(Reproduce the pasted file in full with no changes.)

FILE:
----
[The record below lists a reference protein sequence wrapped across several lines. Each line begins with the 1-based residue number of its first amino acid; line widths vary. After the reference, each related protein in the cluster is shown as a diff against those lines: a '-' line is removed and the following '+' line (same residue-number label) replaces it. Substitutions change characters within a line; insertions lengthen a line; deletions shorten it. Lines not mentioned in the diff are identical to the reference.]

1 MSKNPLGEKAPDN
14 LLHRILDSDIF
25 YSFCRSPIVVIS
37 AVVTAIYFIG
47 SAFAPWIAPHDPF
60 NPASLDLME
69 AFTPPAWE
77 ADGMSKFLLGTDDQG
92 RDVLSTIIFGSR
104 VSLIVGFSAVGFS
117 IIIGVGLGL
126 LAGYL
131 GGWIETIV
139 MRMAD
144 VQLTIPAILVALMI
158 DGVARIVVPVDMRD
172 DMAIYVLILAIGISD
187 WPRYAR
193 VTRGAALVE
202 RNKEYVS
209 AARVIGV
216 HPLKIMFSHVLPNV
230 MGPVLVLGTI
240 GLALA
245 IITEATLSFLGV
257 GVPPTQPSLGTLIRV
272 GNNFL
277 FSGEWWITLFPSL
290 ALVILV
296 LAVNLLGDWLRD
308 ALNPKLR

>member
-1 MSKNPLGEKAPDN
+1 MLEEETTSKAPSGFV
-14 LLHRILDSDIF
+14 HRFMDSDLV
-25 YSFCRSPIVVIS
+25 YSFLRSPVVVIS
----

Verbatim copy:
[The record below lists a reference protein sequence wrapped across several lines. Each line begins with the 1-based residue number of its first amino acid; line widths vary. After the reference, each related protein in the cluster is shown as a diff against those lines: a '-' line is removed and the following '+' line (same residue-number label) replaces it. Substitutions change characters within a line; insertions lengthen a line; deletions shorten it. Lines not mentioned in the diff are identical to the reference.]

1 MSKNPLGEKAPDN
14 LLHRILDSDIF
25 YSFCRSPIVVIS
37 AVVTAIYFIG
47 SAFAPWIAPHDPF
60 NPASLDLME
69 AFTPPAWE
77 ADGMSKFLLGTDDQG
92 RDVLSTIIFGSR
104 VSLIVGFSAVGFS
117 IIIGVGLGL
126 LAGYL
131 GGWIETIV
139 MRMAD
144 VQLTIPAILVALMI
158 DGVARIVVPVDMRD
172 DMAIYVLILAIGISD
187 WPRYAR
193 VTRGAALVE
202 RNKEYVS
209 AARVIGV
216 HPLKIMFSHVLPNV
230 MGPVLVLGTI
240 GLALA
245 IITEATLSFLGV
257 GVPPTQPSLGTLIRV
272 GNNFL
277 FSGEWWITLFPSL
290 ALVILV
296 LAVNLLGDWLRD
308 ALNPKLR

>member
-1 MSKNPLGEKAPDN
+1 MLEEETTSKAPSGFV
-14 LLHRILDSDIF
+14 HRFMDSDLV
-25 YSFCRSPIVVIS
+25 YSFLRSPVVVIS